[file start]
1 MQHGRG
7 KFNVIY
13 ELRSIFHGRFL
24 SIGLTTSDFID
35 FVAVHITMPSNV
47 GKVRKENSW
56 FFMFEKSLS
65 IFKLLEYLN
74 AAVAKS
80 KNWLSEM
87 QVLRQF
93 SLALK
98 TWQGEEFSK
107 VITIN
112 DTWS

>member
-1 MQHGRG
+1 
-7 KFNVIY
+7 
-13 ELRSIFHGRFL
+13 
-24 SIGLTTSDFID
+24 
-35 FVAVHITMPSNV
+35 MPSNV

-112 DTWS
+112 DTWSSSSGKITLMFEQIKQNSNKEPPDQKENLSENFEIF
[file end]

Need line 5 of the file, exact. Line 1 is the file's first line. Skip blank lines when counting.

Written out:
35 FVAVHITMPSNV